In terms of outright strength and toughness, a hypereutectic piston still falls short of a forged piston, but not by as much as the difference in material strength might suggest. The reason for this is that the process of casting a piston, as opposed to forging it, allows the material to be put right where it is needed to support the stresses involved. With a forged piston, the underside has to be designed such that the forging punch can be extracted after the piston blank is formed. It is only by extensive (and costly) post forging machining that a forged piston can rival a cast piston in terms of lightness. By using up some of this low weight advantage by incorporating extra material at strategic points, the cast hypereutectic piston, in practice, comes out looking a lot stouter.
As far as materials for forged pistons are concerned, there are three of note. Probably the most widely used, because it is also used for OE applications, is the Federal Mogul (TRW/Sealed Power division) VMS75 alloy. This was developed probably as far back as the 1960s as a good all-around high-performance alloy for pistons. Most of the rest of the piston industry uses one or both of two alloys, these being 2618 and 4032. The 2618 is most commonly used for outright race pistons as toughness at elevated temperatures (up to about 575* F) is good. On the down side, it lacks the hardness of 4032, which is a high-silicon alloy. Though slightly less tough, the 4032 alloy is a better material for high performance street and race use and would, in most cases, be the alloy of choice for such. At the end of the day, consulting your piston manufacturers about the choice is the way to go, as they are the experts here.
Let's now consider a few key dimensional aspects of the piston design. Probably the most important is the piston's compression height (see the sidebar for definition) as this controls the rod length that can be used with any given block height and stroke length. For most normal situations, a compression height of 1 inch is about the lower limit, but it can, by using thinner, and usually more expensive rings, be made less. Also, a reduction in pin diameter (which should not be contemplated unless you know it will be a functional combination for your particular application) can allow another incremental reduction in compression height. Once we know the compression height that can be used, we can, using half the stroke length (the crank's throw) and the block's deck height, work out the longest rod that can be accommodated within the block. By adding the compression height to the crank's throw dimension and subtracting this from the block height, we end up with the longest rod that will fit. For example, the Ford 5.0 engine stretched to 347 cubes looks like this: crank throw (1.700 inches) + piston compression height (1.000 inches) = 2.7 inches. 2.700 inches subtracted from the block height (8.200 inches) = 5.5 inches. As it happens, a 5.5-inch rod for this application is not an off-the-shelf deal, but companies such as Crower can easily custom produce such. In this instance, a 5.4-inch rod is commonly available, so if the budget does not allow a custom rod, this is what we would go with and use a piston with a hundred thousandths (0.100) more compression height.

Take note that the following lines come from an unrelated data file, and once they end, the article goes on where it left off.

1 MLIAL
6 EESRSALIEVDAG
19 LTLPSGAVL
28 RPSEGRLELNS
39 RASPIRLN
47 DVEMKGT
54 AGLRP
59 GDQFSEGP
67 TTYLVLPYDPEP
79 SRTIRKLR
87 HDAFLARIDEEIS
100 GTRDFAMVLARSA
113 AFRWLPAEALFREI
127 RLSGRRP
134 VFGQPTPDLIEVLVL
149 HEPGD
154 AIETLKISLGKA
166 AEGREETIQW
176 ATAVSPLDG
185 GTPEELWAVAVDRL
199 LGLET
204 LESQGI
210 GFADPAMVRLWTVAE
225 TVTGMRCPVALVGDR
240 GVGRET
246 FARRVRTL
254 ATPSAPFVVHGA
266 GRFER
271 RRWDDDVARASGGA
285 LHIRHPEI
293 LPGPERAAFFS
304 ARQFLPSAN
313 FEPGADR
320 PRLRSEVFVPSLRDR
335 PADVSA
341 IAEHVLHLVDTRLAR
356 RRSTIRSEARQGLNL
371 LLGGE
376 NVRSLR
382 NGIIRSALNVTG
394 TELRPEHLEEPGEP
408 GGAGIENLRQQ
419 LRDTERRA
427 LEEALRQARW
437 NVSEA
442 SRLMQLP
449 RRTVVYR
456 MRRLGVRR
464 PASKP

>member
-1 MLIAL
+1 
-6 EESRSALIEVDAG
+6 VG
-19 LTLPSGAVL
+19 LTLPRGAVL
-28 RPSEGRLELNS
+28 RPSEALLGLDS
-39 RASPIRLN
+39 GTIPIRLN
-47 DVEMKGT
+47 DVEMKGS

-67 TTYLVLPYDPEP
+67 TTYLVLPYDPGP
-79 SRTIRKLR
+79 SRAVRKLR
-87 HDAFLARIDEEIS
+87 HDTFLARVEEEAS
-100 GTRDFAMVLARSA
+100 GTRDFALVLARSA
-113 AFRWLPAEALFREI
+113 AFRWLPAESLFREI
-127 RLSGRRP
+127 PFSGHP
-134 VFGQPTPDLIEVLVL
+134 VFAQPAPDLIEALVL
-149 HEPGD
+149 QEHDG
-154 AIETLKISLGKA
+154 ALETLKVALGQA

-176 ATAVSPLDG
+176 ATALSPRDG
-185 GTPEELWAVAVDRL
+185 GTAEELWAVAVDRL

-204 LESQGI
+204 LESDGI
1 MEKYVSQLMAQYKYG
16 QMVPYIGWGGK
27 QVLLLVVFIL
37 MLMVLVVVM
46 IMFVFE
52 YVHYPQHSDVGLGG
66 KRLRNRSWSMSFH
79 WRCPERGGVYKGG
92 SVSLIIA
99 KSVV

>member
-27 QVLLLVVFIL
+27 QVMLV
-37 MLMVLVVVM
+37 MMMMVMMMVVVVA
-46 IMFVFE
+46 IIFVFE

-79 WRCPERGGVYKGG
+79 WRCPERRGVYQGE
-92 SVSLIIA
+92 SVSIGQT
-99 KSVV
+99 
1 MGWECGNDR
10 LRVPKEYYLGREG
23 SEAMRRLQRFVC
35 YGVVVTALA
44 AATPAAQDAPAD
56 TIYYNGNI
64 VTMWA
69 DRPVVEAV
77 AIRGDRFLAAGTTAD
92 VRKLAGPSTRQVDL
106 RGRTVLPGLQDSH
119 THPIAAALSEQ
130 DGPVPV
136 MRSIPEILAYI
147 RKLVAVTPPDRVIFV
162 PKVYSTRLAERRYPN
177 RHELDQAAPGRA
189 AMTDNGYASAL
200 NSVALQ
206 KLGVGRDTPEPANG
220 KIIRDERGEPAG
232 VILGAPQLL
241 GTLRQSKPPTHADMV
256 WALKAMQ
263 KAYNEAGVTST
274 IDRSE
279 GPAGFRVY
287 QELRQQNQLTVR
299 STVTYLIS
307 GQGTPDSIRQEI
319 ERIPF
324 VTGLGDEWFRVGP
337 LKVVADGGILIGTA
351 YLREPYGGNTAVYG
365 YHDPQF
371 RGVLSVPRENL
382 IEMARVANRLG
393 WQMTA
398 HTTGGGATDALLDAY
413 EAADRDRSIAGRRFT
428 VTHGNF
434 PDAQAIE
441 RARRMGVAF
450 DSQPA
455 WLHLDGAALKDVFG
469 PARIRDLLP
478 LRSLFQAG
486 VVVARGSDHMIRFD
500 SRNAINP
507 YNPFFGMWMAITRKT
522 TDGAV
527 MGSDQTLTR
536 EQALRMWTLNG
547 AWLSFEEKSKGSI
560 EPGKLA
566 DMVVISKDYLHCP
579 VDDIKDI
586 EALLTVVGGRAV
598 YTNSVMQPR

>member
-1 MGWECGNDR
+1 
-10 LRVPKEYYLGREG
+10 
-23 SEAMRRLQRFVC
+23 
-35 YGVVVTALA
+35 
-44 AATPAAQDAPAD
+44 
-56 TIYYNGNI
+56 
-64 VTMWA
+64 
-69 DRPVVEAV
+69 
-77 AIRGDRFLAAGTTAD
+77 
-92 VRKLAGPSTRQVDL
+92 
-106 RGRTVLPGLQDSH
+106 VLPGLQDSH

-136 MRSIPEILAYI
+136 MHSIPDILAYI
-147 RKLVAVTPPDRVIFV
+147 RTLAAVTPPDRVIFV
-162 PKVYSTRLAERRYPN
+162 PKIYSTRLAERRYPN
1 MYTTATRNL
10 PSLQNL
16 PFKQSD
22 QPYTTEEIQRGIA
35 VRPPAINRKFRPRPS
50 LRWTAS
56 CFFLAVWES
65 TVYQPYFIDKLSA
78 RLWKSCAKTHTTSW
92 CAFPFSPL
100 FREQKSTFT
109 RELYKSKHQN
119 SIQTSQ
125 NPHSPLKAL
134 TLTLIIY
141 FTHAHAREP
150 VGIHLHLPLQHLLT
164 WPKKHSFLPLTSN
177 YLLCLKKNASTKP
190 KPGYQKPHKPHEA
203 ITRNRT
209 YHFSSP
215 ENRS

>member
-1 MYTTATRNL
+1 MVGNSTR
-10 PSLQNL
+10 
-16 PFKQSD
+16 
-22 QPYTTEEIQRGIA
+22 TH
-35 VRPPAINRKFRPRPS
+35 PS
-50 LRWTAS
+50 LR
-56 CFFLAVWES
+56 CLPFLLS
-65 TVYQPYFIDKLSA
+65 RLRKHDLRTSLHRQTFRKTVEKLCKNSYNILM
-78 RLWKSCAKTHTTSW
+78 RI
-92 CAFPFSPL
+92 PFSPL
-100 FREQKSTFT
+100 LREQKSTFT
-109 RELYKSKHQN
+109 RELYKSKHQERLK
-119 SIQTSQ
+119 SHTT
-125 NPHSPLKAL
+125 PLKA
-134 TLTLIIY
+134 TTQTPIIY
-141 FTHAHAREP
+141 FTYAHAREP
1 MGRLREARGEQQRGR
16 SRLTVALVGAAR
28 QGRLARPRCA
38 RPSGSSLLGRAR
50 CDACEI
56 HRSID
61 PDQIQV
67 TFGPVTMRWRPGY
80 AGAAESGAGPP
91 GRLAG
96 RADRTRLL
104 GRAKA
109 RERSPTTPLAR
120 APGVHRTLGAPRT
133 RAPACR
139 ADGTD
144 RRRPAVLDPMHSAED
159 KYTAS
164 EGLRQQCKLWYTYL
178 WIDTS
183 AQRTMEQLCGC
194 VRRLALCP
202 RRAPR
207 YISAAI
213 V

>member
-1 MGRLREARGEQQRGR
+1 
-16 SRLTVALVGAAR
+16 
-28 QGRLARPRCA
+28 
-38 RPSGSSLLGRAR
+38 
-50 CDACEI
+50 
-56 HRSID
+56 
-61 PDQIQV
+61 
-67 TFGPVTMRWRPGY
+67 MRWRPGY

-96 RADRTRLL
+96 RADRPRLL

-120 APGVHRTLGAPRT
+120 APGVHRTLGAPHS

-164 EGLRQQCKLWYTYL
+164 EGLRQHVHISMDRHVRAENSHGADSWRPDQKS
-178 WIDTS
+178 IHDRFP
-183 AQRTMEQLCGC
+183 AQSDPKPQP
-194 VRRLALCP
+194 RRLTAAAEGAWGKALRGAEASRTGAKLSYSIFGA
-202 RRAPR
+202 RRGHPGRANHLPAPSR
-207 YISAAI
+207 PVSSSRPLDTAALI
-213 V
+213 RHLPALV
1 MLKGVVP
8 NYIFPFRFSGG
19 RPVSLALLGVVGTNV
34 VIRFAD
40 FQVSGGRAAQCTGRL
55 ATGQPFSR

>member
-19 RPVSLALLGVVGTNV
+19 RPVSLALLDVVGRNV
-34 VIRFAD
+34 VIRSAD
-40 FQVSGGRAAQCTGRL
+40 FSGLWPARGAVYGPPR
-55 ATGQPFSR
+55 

The last important deal to look at is the selection of the rings. Increase the side loads and the inevitable greater block flexure means that sealing the cylinder will get a little more difficult. Not only will the use of thinner compression rings help reduce the compression height but it will also better seal the cylinder. For rings, 1/16 inch (0.062 inch) and 1.5mm (0.059 inch) are common these days and are thinner than were normally used just a few years ago. But even thinner rings are becoming more popular. Both 3/64-inch (0.046-inch) and 1mm (0.039-inch) rings are an everyday deal for many up-market hi-po vehicles being built today. If you want to see what is available, check out Total Seal's Web site.
Oil ring widths are also coming around with down sizing. For most V-8s, a 3/16-inch (0.187-inch) wide ring has been the most commonly used size. But efforts to effectively reduce size and weight have brought the 1/8-inch (0.125-inch) and 3mm (0.118-inch) rings into vogue.
To accommodate the longest rod possible, piston manufactures are pushing the pin bore up to the point it cuts across the oil ring grove. To allow this to be successfully run, a steel ring support rail is located on the bottom face of the oil ring groove after the piston has been assembled onto the rod. This bridges the break in the bottom of the groove and also allows the oil ring to function as intended.
Stealth torque and power by means of a stroker crank stretched this 302 out to 360 inches.
A stroker crank has the rod journal pin further from the center of rotation, thus causing
A SCAT cast steel aero 3.75-inch stroker crank and a set of 6-inch 4340 I-beam rods can be
Journal overlap contributes toward the overall longitudinal and torsional stiffness of the
Although the base material is not quite as strong, a cast piston can make up some of the d
Here is a SCAT lightweight 4340 through-bolt small-block Chevy rod that has been smoothed,
This ROSS .125-inch overbore big-block Chevy piston features a high dome for high compress
Seen here is a CP cup car piston. It is structurally far more complex than most pistons be
If you have ever fought to install Spirolocs, here is the no-hassle installation technique
A better plan than the previously-mentioned through-bolt rod is to use a stroker-clearance
These entry-level priced H-beam stroker rods from SCAT are among the lightest available, s
Here we can see that for any given stroke, the longer the rod is, the less the friction-in